15 useful metrics to monitor in your furniture warehouse

03 Apr 2022

Keeping tabs on your warehouse KPIs is a key part of furniture warehouse management. 

Not only do metrics help you keep track of where your inventory is going, but they can also provide crucial insight into how your business is performing. 

This is just part of why automated inventory management software, like Workhorse, is essential for businesses that want to stay on top.

Let’s dive straight in and look at the key metrics that every furniture warehouse manager needs to be tracking.

15 metrics you should be monitoring in your furniture warehouse

Inventory turnover

Inventory turnover measures how many times your warehouse goes through its entire stock per year. A high turnover rate means you’re doing something right!  

For a business to stay successful, products need to flow in and out readily, without any hitches. You also need to make sure you have room for new product lines, which will be a lot of space when working in the furniture business. 

Automated warehouse management systems can help you track this with little to no effort. And analytics can help you figure out weak points in your inventory before it’s too late.

Backorder rate 

The backorder rate represents how hard it is for you to fill customer orders.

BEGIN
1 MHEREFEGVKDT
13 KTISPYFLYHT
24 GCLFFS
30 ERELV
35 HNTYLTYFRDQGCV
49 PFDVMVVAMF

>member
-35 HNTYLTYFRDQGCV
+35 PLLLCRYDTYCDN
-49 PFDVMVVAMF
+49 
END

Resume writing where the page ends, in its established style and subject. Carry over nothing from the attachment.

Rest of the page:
In the furniture sector, this metric will look a lot higher when compared to other industries. That’s okay, though, because the furniture business often relies on last-minute manufacturing. 

A temporary rise in your backorder rate isn’t a bad thing. In fact, it tends to mean you’re seeing an unprecedented uptick in sales. However, if you have a backorder rate that continues to grow or stays at a steady but high speed, you know there’s something you need to address. 

Inventory to sales ratio

Inventory to sales is an efficiency ratio used to determine the rate at which the company is liquidating its inventory. It simply measures the amount of inventory you are carrying compared to the number of fulfilled sales orders. This helps you manage your inventory better and avoid rising backorder rates. 

Your inventory to sales ratio will often change depending on varying factors such as the economy. Retail furniture operations’ general rule of thumb is around a 15% inventory to sales ratio.

Inventory accuracy/fill rate